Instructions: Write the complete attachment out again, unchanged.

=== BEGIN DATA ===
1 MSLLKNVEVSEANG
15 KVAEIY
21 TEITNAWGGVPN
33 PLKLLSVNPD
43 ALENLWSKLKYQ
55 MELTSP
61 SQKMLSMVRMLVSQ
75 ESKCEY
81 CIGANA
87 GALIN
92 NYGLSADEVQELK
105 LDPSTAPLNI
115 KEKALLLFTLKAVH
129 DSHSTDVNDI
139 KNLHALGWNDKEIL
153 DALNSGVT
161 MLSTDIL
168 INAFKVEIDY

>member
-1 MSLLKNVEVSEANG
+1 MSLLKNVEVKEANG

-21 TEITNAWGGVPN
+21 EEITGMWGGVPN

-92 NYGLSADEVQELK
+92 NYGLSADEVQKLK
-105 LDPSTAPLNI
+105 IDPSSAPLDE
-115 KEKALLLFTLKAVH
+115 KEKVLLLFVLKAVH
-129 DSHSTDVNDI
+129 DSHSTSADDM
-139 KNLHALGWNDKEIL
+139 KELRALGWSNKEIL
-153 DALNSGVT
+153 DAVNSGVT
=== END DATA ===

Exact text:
1 MSLLKNVEVSEANG
15 KVAEIY
21 TEITNAWGGVPN
33 PLKLLSVNPD
43 ALENLWSKLKYQ
55 MELTSP
61 SQKMLSMVRMLVSQ
75 ESKCEY
81 CIGANA
87 GALIN
92 NYGLSADEVQELK
105 LDPSTAPLNI
115 KEKALLLFTLKAVH
129 DSHSTDVNDI
139 KNLHALGWNDKEIL
153 DALNSGVT
161 MLSTDIL
168 INAFKVEIDY

>member
-1 MSLLKNVEVSEANG
+1 MSLLKNVEVKEANG

-21 TEITNAWGGVPN
+21 EEITGMWGGVPN

-92 NYGLSADEVQELK
+92 NYGLSADEVQKLK
-105 LDPSTAPLNI
+105 IDPSSAPLDE
-115 KEKALLLFTLKAVH
+115 KEKVLLLFVLKAVH
-129 DSHSTDVNDI
+129 DSHSTSADDM
-139 KNLHALGWNDKEIL
+139 KELRALGWSNKEIL
-153 DALNSGVT
+153 DAVNSGVT